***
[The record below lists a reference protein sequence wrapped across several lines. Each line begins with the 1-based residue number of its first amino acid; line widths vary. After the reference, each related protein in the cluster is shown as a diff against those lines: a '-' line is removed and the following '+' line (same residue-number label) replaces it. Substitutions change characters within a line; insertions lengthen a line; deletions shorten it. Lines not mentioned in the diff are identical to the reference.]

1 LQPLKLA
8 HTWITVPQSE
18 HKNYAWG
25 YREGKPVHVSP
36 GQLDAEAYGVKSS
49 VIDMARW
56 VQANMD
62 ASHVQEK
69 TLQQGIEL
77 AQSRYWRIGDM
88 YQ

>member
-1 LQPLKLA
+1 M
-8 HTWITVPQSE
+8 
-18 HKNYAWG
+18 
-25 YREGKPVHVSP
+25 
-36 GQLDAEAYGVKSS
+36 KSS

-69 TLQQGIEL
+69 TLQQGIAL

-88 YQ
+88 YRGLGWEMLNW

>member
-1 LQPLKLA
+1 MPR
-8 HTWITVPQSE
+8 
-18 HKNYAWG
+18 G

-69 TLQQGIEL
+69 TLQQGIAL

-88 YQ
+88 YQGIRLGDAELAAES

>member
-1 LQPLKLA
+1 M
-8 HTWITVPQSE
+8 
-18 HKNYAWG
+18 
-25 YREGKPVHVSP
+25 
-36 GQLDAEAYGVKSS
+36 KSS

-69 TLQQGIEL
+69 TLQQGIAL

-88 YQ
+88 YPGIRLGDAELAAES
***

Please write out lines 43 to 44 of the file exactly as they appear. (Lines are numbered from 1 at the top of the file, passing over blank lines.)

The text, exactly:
+8 
-18 HKNYAWG